Cricket Era Ends at Bank of England Sports DaySimon Kennedy
Governor Mark Carney is overseeing another revolution at the Bank of England.
A cricket match will no longer serve as the centerpiece of the central bank’s annual summer staff party after the 11-a-side game beloved by his predecessor Mervyn King was deemed too exclusive. Instead, employees will have the chance to play other games such as rounders or football and compete in obstacle races when they gather at the bank’s sports ground on July 6. A BOE spokesman confirmed the change.
King participated in the annual cricket match up to his retirement last year and is president of Chance to Shine, a charity aimed at boosting the playing of the sport.
“Playing cricket at school taught me the importance of practice and team work,” King says on Chance to Shine’s website. “Captaining a side on the field helped me significantly in my career in later years.”
The new look comes as Carney marks his first anniversary atop the central bank having overhauled communication, fused divisions and shaken up its policy-making committee with personnel changes. A Canadian with an Irish passport, Carney is the first foreigner to lead the BOE since it was founded more than three centuries ago.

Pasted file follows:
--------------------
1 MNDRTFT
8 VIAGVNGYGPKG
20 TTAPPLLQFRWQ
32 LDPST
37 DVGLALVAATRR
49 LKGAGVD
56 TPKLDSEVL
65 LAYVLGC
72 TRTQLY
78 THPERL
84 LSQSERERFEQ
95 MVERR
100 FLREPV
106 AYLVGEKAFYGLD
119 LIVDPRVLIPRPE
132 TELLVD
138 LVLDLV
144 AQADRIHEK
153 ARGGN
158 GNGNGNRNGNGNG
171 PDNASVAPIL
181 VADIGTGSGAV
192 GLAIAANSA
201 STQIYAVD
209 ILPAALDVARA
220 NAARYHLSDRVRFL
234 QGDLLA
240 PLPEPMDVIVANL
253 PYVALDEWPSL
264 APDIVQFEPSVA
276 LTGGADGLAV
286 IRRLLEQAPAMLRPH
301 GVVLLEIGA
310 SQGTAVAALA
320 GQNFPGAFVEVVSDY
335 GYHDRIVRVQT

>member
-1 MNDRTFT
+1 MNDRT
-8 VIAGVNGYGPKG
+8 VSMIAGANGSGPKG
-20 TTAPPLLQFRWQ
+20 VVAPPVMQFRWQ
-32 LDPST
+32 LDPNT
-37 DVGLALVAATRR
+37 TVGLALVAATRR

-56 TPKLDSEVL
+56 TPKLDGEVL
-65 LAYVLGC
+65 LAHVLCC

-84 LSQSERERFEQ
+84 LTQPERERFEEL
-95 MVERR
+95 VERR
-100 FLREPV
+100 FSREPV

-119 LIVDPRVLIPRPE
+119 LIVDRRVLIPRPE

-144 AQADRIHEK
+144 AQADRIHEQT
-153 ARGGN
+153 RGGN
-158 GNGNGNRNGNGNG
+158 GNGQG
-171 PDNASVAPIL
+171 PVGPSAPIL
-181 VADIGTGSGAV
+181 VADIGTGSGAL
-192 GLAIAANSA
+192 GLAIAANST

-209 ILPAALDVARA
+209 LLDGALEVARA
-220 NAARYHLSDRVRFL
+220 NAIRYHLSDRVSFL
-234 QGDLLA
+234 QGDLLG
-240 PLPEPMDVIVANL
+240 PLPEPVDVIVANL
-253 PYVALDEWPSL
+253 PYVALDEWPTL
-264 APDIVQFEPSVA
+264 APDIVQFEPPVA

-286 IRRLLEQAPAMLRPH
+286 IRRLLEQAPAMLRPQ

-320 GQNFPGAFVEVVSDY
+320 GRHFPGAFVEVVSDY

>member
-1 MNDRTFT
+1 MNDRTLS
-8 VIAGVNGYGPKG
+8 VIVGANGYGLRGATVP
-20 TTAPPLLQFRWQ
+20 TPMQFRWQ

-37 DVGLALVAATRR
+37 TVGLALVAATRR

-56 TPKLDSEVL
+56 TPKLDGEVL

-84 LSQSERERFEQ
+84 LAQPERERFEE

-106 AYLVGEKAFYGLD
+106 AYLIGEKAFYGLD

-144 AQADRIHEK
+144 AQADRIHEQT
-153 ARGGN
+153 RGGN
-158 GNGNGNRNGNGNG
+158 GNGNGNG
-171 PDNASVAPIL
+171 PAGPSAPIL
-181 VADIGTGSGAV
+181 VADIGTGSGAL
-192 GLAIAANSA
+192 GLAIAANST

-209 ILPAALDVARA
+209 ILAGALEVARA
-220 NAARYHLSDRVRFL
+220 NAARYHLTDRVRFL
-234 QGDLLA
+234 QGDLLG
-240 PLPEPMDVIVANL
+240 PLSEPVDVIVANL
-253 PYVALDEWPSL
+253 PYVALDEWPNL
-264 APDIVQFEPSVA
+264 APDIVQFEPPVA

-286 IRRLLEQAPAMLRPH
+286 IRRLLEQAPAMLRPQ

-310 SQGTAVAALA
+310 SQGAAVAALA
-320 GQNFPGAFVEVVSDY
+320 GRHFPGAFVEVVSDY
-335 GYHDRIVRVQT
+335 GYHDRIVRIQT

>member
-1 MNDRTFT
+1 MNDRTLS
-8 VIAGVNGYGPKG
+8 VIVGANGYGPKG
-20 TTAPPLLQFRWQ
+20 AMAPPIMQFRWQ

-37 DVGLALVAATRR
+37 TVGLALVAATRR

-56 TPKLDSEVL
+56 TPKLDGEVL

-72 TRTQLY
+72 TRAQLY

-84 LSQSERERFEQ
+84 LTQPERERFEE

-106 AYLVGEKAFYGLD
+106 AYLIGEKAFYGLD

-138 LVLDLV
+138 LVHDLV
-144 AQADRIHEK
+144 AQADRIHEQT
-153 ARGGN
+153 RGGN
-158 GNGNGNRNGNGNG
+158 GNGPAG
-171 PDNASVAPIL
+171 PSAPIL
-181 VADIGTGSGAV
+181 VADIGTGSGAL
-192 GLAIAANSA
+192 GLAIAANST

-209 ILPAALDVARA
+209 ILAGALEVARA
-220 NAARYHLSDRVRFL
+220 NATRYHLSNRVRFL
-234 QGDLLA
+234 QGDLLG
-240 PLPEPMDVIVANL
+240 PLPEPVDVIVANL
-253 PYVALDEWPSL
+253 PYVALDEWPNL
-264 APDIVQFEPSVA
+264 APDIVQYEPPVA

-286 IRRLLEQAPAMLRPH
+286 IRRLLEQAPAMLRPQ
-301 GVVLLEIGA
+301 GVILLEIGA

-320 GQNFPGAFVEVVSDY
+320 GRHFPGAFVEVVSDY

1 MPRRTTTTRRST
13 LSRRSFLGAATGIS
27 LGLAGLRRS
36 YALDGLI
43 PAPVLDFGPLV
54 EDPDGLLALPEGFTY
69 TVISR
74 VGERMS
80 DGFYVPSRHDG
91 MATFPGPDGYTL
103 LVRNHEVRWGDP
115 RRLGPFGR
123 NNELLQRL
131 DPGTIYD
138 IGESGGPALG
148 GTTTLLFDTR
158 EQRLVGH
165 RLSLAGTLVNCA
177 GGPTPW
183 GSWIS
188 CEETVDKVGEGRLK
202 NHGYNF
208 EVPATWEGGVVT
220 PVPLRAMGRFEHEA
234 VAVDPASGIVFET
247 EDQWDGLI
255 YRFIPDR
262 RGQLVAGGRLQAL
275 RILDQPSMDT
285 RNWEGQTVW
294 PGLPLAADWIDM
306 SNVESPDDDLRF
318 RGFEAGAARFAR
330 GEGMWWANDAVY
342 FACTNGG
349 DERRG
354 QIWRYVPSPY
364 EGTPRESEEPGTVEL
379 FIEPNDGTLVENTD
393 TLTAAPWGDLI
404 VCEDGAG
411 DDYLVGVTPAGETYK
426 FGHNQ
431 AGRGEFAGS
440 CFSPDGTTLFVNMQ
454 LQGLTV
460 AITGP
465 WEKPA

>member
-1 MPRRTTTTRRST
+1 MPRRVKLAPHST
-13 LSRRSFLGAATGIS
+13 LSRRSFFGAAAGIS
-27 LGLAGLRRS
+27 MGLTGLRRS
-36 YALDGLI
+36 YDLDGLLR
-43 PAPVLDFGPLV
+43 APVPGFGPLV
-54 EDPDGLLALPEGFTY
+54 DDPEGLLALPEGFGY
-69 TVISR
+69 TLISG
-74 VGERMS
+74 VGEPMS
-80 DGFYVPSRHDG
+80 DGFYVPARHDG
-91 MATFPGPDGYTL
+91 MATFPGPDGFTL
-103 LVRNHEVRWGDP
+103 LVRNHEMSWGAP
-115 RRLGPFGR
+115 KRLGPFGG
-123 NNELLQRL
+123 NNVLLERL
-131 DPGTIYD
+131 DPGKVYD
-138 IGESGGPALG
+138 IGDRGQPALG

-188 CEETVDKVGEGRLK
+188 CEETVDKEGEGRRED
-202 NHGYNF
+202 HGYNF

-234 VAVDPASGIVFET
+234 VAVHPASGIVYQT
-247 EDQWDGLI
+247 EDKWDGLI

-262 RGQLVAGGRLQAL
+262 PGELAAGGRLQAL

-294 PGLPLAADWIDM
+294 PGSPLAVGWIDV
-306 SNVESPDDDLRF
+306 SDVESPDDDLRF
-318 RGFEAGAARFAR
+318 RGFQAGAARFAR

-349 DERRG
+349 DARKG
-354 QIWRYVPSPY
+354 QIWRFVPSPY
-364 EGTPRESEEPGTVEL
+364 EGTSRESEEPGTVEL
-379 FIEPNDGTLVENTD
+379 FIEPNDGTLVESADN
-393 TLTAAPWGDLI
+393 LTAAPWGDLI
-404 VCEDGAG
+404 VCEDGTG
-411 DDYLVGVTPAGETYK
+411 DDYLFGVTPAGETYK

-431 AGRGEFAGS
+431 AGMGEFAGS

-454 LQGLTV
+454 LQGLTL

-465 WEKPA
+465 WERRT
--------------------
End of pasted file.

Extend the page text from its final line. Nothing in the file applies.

An ice hockey player in his youth and a keen runner since, Carney’s move to the U.K. coincided with last year’s sports day at the Bank of England Sports Centre in the London suburb of Roehampton. He toured the party, chatting to staff and cricket players including Danny Alexander, the chief secretary to the U.K. Treasury.
King, who now teaches at New York University, blew the sporting winds of change too as governor from 2003 to 2013. He sold the bank’s yacht, which his predecessor Eddie George had enjoyed sailing.